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  • (whistle whistles)

  • - Hello and welcome to a Coding Challenge,

  • a calm, soothing, although somewhat turbulent,

  • Coding Challenge, called Fluid Simulation.

  • Now I have something to admit to you.

  • I don't really understand how any of this stuff works.

  • I did make this at one point, and so I'm hoping

  • this Coding Challenge to recreate exactly this,

  • which will be a basis on which hopefully a lot

  • of other interesting ideas will come about.

  • This idea came into mind when I recently saw

  • Smarter Every Day's video on laminar flow.

  • You know, I love laminar flow and all,

  • but Team Turbulence for life, muah.

  • Alright, so there's a wonderful 3Blue1Brown,

  • do I just reference the same other

  • YouTube channels every single time?

  • Yes, I do.

  • But there's also an excellent 3Blue1Brown video

  • on turbulence, which I would also recommend.

  • So, let me give you some background here.

  • So first of all, there is a GitHub issue thread

  • which started by deardanielxd, from 2016.

  • Lattice Boltzmann methods for fluid simulations.

  • So this is one method.

  • But what I want to highlight here is that this,

  • people have, oh, what I want to

  • highlight here are these three links.

  • So these seminal kind of canonical standard,

  • or the origins of doing fluid dynamics in computer graphics

  • in my research comes from this article by Jos Stam.

  • Real-Time Fluid Dynamics for Games.

  • I believe this was a Siggraph paper, 2003.

  • Somebody fact check me on that.

  • And it's built on top of this idea of these

  • Navier-Stokes Equations, which are partial differential

  • equations that describe fluid dynamics

  • and there was actually a $1 million challenge for proving

  • that this can or cannot be solved in three dimensions.

  • None of this is anything I'm capable of doing.

  • But this paper includes some of the formulas,

  • includes a lot of the code, and you can see one thing that's

  • sort of key concept here is a fluid simulation can be done

  • by thinking about fluid as kind of

  • particles that live in a grid.

  • And obviously it might be like an infinitely small grid

  • (laughs) in real life, but we can make that discrete.

  • Think about the grid of pixels and what the sort of density

  • or the velocity of the fluid is at every one of these spots

  • on the grid, that's ultimately what I'm going to do.

  • And there's some nice C code

  • and descriptions of some of these algorithms.

  • So, this article I believe serves as the basis

  • for Memo Atken's processing library,

  • called MSAFluid, and is also an open frameworks library,

  • which is a C++ engine.

  • And you can see here the way

  • that this ends up looking by sort of distorting

  • this vector field, ah, this is awesome.

  • Oh, I'm sure the YouTube compression

  • is totally ruining this.

  • But it's beautiful, check out that library.

  • You should also check out Gabriel Weymouth's,

  • I hope I pronounced that correctly, LilyPad project,

  • which was actually I believe used

  • in the 3Blue1Brown video on turbulence.

  • Gabriel writes here at the end a bunch of things

  • about Stan's approach, and what LilyPad does and a paper.

  • So this is a giant rabbit hole you could go down.

  • And I have spent some time poking around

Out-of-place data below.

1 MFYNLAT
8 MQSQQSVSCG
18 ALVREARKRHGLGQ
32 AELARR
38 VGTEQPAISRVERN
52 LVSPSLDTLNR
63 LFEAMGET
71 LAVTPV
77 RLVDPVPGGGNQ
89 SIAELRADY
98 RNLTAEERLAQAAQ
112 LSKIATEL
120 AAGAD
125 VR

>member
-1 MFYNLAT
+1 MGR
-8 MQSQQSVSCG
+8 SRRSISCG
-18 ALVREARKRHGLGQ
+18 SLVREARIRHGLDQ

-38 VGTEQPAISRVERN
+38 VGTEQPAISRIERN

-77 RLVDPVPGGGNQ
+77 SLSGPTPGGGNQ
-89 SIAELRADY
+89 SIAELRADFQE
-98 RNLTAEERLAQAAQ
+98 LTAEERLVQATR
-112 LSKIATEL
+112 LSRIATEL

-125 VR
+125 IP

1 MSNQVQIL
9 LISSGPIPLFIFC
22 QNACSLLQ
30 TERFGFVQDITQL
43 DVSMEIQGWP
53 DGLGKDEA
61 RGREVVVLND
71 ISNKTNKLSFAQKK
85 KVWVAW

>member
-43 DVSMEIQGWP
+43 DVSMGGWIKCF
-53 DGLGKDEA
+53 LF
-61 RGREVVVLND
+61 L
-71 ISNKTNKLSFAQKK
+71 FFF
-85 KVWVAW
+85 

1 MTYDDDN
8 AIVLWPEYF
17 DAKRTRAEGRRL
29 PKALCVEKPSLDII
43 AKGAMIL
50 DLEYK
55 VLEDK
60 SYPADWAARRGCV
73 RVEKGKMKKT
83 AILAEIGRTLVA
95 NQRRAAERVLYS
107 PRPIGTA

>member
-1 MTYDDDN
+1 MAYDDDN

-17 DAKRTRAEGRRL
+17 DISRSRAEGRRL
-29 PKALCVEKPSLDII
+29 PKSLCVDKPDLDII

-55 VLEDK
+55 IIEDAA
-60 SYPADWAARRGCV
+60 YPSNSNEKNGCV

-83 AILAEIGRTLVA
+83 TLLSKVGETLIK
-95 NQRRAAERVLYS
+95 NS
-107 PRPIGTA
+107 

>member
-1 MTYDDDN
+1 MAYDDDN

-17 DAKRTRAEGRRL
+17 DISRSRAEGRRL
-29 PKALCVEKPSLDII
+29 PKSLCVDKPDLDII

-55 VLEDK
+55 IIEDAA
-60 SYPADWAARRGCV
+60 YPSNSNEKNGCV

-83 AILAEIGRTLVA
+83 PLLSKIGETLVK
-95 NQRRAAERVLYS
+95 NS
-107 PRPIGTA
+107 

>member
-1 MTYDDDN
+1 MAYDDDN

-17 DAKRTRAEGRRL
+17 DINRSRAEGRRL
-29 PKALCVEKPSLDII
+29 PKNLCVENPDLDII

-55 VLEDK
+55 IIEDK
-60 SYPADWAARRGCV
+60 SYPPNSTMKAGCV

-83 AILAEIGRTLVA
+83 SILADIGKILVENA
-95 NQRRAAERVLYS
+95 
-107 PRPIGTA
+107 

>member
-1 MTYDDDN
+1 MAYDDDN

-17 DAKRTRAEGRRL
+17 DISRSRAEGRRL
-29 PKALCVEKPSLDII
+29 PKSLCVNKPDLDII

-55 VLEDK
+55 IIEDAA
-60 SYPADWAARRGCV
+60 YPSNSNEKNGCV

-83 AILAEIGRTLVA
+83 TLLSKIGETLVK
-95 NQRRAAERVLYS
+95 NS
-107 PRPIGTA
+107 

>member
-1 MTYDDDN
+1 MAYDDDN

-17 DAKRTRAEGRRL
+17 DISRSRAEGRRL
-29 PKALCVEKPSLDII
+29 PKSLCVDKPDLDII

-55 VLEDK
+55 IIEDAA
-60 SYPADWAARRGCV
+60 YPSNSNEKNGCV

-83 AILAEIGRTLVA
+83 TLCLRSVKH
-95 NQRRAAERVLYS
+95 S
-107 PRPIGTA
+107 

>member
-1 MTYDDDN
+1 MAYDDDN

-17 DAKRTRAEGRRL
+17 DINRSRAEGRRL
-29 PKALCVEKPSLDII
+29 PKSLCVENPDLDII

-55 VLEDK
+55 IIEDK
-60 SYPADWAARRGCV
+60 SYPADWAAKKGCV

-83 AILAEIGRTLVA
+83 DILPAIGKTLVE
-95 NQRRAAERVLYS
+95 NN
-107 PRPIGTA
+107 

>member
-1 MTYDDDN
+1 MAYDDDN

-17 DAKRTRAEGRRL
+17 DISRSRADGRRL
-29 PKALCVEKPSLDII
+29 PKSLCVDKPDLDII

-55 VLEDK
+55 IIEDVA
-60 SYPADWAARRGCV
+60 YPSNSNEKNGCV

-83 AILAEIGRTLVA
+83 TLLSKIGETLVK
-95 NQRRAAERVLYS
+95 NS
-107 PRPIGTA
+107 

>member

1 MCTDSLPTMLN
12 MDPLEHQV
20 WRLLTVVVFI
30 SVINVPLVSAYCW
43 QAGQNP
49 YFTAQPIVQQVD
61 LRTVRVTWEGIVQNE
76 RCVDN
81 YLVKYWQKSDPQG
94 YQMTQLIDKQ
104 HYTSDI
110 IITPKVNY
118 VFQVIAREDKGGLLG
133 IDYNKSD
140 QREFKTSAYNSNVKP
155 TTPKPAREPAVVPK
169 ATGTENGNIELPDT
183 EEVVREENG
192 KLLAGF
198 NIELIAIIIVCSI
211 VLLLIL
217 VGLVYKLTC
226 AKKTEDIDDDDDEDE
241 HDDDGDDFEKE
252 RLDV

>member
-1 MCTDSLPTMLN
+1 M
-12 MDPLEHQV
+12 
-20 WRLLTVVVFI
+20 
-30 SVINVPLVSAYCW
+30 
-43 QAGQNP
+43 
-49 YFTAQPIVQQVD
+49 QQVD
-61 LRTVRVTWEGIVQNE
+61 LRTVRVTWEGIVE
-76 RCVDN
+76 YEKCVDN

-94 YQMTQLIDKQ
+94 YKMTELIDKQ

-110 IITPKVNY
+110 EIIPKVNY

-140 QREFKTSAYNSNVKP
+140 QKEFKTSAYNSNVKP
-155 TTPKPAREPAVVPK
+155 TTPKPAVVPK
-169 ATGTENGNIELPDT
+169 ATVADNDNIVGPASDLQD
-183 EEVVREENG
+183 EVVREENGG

• in this rabbit hole in the last week.

  • The article that I found that I kind of enjoyed the most

  • in terms of style was Mike Ash's article called

  • Fluid Simulation for Dummies, which is actually a port,

  • not a port, but a version of Jos Stam's paper,

  • but actually turning it into 3-D and how to render that 3-D

  • with paralyzing computing power

  • is all here in his master's thesis.

  • That's another rabbit hole you could go down.

  • So what I would like to do is use this article,

  • and I try to make sure that I don't

  • repurpose somebody else's content without permission,

  • even if it's sort of on the web in an open-source way.

  • What I try to do, what I want to do,

  • I asked Mike Ash for permission on Twitter.

  • I think it's @MikeAsh, but I'll include a link in this

  • video's description, if I could go through this in a video.

  • So what I'm going to do is I'm going to

  • go through this in the video and mostly

  • just kind of like copy-paste this code,

  • which is written, I believe, C++ or C.

  • Something like that, some object-oriented C-flavor language.

  • And I'm going to copy-paste it into Processing,

  • which is a Java-based programming environment.

  • And kind of like adjust the code to work

  • in the way that I know and see if I can

  • get the result and play with the result.

  • So I don't feel obligated to understand or explain

  • all of the maths involved throughout all this.

  • And I would definitely encourage you to read this,

  • I would entirely stop and read this whole article

  • before you continue watching this.

  • And then, this is going to be in three parts at a minimum.

  • So this first part, I hope you just like get it working.

  • Just want to copy-paste the code, change the syntax around,

  • get it rendering, and play with it.

  • Number two is I want to kind of refactor the code,

  • this'll be in another video.

  • I'm actually going to refactor it in a more

  • kind of modern approach, I think modern's the wrong word,

  • I mean this was done over 10 years ago.

  • But I want to use like object-oriented programming,

  • vector, like the PVector class in processing,

  • I think there're some ways that I can redo the code

  • to make it a little bit more readable than this particular

  • style that uses a lot of esoteric variable meaning.

  • So that's number two, and then number three,

  • I want to then apply this logic to my,

  • my flow field example from the Nature of Code book.

  • So if I could take the fluid simulation,

  • turn it into a vector field,